Kuala Lumpur, Malaysia: If the massive undersea search for Malaysia Airlines Flight 370 turns up nothing by the end of May, the three countries leading the effort will re-examine data and come up with a new plan, Malaysia's transport minister said Saturday.
Liow Tiong Lai told a select group of foreign reporters on the eve of the anniversary of the plane's disappearance during a flight from Kuala Lumpur to Beijing that he remains cautiously optimistic that the Boeing 777 should be in the area of the southern Indian Ocean where the search has been ongoing.
Malaysia's government on Jan. 29 formally declared the plane an accident and said all 239 people on board were presumed dead.
Lai said that Australia, Malaysia and China were due to meet next month to discuss the search efforts.
"By the end of May, if we still can't find the plane, then we will have to go back to the drawing board," he said in the interview. "We rely on the expert group ... to come up with the plan. I am cautiously optimistic it should be in this area."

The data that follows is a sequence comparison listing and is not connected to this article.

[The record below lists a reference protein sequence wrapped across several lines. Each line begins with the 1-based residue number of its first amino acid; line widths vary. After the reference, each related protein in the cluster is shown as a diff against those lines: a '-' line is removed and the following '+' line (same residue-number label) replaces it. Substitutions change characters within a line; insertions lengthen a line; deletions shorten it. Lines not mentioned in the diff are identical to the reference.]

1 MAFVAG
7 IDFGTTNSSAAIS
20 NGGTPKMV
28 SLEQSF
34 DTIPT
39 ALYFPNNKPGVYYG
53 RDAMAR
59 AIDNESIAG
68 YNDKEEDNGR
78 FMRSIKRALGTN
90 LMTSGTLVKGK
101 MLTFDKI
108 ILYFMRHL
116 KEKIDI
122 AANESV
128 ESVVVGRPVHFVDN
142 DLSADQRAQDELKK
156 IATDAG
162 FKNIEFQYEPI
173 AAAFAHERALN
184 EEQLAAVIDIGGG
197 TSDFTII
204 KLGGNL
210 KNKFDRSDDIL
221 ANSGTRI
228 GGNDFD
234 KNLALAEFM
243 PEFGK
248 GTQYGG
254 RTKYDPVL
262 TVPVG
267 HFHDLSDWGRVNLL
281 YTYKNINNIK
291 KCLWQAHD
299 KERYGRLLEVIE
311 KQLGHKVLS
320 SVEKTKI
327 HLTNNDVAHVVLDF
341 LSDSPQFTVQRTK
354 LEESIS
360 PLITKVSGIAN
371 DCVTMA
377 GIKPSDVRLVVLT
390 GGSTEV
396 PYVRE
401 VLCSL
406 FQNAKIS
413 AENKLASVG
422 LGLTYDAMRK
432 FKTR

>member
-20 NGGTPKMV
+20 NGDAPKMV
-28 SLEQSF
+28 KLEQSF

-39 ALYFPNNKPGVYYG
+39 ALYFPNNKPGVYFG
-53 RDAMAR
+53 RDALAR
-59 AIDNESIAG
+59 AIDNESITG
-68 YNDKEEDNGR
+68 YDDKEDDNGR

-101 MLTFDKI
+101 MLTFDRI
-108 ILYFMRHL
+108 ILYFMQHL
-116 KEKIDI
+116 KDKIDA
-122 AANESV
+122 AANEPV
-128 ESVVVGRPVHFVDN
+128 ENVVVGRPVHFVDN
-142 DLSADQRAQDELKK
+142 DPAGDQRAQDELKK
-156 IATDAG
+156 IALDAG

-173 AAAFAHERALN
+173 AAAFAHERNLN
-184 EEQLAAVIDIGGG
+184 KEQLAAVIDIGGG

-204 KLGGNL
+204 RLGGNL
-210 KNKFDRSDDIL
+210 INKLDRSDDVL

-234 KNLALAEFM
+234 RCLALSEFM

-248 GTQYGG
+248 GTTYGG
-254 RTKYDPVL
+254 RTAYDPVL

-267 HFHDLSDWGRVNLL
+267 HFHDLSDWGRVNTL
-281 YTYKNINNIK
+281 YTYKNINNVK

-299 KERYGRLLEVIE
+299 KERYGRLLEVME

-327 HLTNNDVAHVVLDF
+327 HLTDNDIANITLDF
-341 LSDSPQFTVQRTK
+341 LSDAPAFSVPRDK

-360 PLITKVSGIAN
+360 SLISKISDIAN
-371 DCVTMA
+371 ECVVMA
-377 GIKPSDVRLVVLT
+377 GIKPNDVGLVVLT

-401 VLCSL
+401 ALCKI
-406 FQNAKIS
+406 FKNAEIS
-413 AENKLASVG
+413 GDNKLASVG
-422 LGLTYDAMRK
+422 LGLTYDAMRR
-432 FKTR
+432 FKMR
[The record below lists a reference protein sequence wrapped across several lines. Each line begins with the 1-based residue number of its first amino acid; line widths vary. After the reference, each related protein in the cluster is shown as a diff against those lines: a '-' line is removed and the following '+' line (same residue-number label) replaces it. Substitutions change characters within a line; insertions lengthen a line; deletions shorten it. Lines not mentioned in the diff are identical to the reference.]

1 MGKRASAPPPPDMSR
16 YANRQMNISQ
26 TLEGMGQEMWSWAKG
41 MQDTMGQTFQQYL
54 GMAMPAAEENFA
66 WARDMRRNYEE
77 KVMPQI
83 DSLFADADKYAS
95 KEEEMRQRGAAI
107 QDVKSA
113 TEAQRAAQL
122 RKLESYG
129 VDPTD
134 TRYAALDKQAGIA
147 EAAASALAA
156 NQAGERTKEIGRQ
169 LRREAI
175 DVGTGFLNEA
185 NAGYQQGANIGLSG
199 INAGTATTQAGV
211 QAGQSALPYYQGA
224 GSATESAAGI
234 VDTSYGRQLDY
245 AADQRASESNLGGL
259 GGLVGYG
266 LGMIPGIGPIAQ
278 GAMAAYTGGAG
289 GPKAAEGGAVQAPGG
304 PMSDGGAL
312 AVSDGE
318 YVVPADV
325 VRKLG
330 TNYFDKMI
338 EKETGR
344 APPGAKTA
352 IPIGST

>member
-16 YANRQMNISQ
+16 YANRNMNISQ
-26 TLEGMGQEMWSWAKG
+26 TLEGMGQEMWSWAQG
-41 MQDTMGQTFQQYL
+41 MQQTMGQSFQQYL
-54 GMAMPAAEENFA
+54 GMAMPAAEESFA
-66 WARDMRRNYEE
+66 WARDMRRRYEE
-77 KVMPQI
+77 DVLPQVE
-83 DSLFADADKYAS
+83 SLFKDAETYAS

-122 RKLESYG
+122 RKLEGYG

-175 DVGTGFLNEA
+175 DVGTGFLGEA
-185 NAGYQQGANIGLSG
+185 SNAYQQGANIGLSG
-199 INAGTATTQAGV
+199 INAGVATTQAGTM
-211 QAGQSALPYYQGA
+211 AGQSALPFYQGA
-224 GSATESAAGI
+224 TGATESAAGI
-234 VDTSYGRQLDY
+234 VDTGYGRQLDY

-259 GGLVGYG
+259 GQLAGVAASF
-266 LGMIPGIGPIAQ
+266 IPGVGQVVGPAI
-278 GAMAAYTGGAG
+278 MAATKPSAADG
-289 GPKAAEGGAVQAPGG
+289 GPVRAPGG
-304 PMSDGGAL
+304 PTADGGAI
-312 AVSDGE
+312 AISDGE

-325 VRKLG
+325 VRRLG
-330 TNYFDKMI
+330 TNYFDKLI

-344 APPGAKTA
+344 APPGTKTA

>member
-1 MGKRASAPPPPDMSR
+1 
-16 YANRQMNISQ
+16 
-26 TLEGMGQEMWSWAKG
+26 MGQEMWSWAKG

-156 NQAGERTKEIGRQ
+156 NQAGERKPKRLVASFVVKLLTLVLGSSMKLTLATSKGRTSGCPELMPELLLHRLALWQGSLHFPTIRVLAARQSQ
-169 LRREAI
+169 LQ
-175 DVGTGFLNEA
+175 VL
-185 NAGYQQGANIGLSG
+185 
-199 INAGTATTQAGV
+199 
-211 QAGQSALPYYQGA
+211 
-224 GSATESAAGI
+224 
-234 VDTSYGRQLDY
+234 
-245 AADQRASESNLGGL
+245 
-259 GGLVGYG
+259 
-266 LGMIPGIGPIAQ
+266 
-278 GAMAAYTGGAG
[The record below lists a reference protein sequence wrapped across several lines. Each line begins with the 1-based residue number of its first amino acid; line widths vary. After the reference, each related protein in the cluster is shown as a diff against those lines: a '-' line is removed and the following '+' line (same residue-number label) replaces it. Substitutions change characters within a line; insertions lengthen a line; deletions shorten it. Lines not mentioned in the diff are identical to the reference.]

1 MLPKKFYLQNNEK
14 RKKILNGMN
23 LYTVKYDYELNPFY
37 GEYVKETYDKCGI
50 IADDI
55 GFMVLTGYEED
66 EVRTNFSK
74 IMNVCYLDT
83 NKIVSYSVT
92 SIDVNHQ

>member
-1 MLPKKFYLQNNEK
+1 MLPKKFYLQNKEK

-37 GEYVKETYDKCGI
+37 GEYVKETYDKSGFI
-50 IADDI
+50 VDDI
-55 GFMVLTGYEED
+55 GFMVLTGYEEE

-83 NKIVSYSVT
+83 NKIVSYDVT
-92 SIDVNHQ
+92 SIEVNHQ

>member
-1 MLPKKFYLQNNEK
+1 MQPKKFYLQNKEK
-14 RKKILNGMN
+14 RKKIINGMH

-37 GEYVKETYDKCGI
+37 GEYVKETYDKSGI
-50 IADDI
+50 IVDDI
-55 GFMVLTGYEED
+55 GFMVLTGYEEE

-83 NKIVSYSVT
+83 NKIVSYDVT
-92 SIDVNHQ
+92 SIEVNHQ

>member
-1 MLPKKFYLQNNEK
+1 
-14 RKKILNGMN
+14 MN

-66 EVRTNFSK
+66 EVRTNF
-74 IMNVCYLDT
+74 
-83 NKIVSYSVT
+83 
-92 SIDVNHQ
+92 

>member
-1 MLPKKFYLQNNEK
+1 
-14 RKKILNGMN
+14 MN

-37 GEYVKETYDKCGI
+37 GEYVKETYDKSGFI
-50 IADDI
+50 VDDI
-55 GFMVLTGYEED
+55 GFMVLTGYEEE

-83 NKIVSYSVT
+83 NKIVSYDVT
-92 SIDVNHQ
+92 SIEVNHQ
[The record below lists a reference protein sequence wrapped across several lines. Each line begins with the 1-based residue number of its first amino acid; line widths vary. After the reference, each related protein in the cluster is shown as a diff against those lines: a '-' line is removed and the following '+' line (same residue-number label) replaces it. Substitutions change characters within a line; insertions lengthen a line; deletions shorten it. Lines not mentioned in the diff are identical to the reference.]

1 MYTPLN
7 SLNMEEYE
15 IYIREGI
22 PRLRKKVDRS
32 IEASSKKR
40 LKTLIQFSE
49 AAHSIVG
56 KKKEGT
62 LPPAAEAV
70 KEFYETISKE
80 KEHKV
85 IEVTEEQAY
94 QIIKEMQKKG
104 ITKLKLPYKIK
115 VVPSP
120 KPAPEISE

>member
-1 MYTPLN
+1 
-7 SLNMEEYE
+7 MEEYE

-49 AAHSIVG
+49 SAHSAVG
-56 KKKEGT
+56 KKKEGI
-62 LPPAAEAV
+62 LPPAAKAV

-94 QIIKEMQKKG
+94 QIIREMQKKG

He said that ships looking for debris from the plane at the ocean seafloor off the coast of western Australia have so far scoured more than 40 percent of the 60,000 square feet area where the search has been focused on. In the latest report he received Friday, he said the search team identified 10 hard objects which are still to be analyzed.
Such findings, which often include trash and cargo containers from passing ships, have been common and so far no trace of wreckage has been located.
Australian Transport Minister Warren Truss said last week that if the plane isn't found by May, one option is to expand the hunt beyond the current search zone into a wider area surrounding it.